February 5, 2011

A Novel Deconstruction: Timelessness

I started the A Novel Deconstruction series because someday I'd like write (and finish) a novel. I'm not an aspiring author and my big dreams for life lie in other professional realms. That being said, I love to write. If I'm not pushing the pen on a regular basis my life feels incomplete. While it may not be the dream, it is a dream to finish a novel I'm proud of. Sometimes, as I stall for time and wait for inspiration to hit, I think about all of the things that go into a great novel. In A Novel Deconstruction, I aim to break down what those different facets of a good book might be and hopefully get some insight from those that have already fought in the trenches between the lines.


If I'm going to write a novel I sure as hell don't plan on doing it half-assed. Call it arrogance, hubris, or naivete if you like, but if I'm going to pour a significant amount of my precious few years on earth into writing a book it had damned well better be a masterpiece. For better or worse, I've never been one to lack ambition and this applies to writing as well. Before I go any further I'd like to mention that I don't equate success with publication (so I tell myself anyhow), but with creating a work of art that I would be proud to give my name to for the rest of eternity. I'm aware that my standards are incredibly high (as my wastebasket can attest), and because of this I'll probably never actually finish a novel (or get married).

Crafting something that will be relevant for generations seems like a monumental task in a day and age when rapid change is no longer the exception but the norm. If you look to history as a guide, you'll find that the great works of the past that we still find relevant today are usually built around one or two simple ideas. The simple question of free-will versus fate was the foundation for one of the most complex novels I've ever read: War and Peace. Tolstoy started simple and created an epic masterpiece that has influenced every writer since.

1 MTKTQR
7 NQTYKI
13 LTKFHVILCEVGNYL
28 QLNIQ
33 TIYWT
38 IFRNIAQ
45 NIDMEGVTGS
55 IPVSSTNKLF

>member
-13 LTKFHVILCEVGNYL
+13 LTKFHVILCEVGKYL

Perhaps I've been too wrapped up in creating fascinating characters and scintillating plot twists to ask myself what question I want to ask.


To read the previous entry A Novel Deconstruction: Character Psychology click here.

Image taken from here: http://my.opera.com/foolishworld/albums/showpic.dml?album=667915&picture=9086226


  1. I actually never thought it would involve so much thought. I'd have to admit, as a reader we only read the final product and critique the story at it's face value not knowing how much hard work has gone into it!

  2. i have never thought about all that goes into a novel before. it makes sense, but it takes a lot of planning obviously.

  3. Well, your novel sounds like it is going to be wonderful. I know what you mean about high standards. After reading it like five times, my writer's group just told me that it's time to move on from chapter one.

  4. What a great series. :) Good luck on your novel. From everything I've read here and from your obvious intelligence presented in each post, I'm sure it will be exceptional.

    I have been working on a non-fiction novel for a year now. I have various chapters completed and pages upon pages of random paragraphs written. My problem is, the more I think about it and plan it out, the more blocked I get. My biggest challenge right now is breaking free of myself...

  5. i read both entries in your novel deconstruction series, christopher allen, and i am left with two very pressing questions:

    a) how do you know that your penis is bigger than james franco's? have you seen his penis or something? and if so, why are you going around, looking at james franco's penis?

    b) what do you mean, we're not getting married?!?

  6. Hello again…

    I’ve written a lot. Most of the stuff I’ve never done anything with, but I have multiple completed novel manuscripts.

    And it doesn’t get much easier the third time out than it was the first.

    BUT, I have found that – while not lowering my standards or accepting crap – I am able to move forward better if I limit my goals and simplify my methodology. If I set out to write like Thomas Pynchon and to be profound and inspiring and have it be the Great American novel, I’m never going to get it started. Or if I get it started, I’m never going to finish.

    By limiting my themes and scope, setting rules for my writing, and accepting that I’m not launching into “Ulysses,” I can enjoy the writing process more and actually manage to get some pretty good stuff down on paper to boot…